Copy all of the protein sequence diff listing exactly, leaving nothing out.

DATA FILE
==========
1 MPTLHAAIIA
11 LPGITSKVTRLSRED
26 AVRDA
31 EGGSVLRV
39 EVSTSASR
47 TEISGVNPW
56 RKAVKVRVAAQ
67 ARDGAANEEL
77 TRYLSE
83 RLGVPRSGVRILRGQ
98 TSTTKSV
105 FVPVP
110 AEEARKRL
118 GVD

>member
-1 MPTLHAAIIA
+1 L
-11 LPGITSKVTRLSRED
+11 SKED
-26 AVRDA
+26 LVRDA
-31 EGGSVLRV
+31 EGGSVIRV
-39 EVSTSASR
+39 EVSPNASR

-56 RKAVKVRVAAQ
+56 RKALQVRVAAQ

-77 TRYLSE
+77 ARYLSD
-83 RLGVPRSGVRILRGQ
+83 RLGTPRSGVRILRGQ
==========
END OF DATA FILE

1 MPTLHAAIIA
11 LPGITSKVTRLSRED
26 AVRDA
31 EGGSVLRV
39 EVSTSASR
47 TEISGVNPW
56 RKAVKVRVAAQ
67 ARDGAANEEL
77 TRYLSE
83 RLGVPRSGVRILRGQ
98 TSTTKSV
105 FVPVP
110 AEEARKRL
118 GVD

>member
-1 MPTLHAAIIA
+1 L
-11 LPGITSKVTRLSRED
+11 SKED
-26 AVRDA
+26 LVRDA
-31 EGGSVLRV
+31 EGGSVIRV
-39 EVSTSASR
+39 EVSPNASR

-56 RKAVKVRVAAQ
+56 RKALQVRVAAQ

-77 TRYLSE
+77 ARYLSD
-83 RLGVPRSGVRILRGQ
+83 RLGTPRSGVRILRGQ